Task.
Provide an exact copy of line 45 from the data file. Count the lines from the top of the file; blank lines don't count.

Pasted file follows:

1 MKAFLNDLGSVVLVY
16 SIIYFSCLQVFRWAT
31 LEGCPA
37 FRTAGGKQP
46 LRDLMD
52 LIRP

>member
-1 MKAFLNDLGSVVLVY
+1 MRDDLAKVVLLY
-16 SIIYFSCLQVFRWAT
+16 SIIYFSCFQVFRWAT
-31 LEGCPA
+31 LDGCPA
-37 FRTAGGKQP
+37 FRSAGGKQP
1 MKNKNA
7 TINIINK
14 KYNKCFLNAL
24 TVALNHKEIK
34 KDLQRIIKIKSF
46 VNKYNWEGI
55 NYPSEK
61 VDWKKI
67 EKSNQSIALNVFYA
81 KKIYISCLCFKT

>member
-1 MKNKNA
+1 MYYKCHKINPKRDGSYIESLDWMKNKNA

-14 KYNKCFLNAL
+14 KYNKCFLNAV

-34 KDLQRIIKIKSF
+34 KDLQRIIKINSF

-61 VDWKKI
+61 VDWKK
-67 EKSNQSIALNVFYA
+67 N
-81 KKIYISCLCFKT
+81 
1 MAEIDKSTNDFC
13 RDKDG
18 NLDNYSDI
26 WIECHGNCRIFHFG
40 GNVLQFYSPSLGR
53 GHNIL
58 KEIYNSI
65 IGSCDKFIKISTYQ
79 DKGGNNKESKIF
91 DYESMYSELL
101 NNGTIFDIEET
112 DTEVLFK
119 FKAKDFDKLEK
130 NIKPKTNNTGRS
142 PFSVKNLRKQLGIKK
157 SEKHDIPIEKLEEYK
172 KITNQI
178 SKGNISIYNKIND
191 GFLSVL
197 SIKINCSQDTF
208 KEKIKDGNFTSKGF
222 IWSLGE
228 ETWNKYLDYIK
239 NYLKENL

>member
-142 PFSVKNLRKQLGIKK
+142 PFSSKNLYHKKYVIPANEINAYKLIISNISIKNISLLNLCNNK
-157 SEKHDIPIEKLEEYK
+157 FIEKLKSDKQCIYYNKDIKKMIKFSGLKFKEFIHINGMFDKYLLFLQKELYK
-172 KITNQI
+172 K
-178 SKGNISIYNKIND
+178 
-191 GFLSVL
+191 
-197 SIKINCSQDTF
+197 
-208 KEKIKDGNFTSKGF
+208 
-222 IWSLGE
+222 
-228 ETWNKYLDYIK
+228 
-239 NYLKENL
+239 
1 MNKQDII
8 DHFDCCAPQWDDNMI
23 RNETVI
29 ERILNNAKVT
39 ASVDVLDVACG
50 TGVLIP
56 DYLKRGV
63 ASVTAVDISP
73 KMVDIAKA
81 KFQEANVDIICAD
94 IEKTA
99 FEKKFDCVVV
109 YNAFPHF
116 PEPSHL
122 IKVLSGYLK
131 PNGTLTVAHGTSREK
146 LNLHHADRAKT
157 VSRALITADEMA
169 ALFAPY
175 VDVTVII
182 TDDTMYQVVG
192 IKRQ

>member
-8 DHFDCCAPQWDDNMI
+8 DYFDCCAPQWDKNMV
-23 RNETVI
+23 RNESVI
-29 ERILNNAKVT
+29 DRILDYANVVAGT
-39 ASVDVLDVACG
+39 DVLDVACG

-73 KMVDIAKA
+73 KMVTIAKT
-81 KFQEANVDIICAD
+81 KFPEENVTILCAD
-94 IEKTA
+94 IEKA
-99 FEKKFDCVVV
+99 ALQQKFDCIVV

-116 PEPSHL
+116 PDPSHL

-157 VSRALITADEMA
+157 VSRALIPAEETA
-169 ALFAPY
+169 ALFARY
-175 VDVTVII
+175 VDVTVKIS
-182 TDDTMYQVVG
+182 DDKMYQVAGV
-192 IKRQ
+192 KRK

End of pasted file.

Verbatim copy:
58 KEIYNSI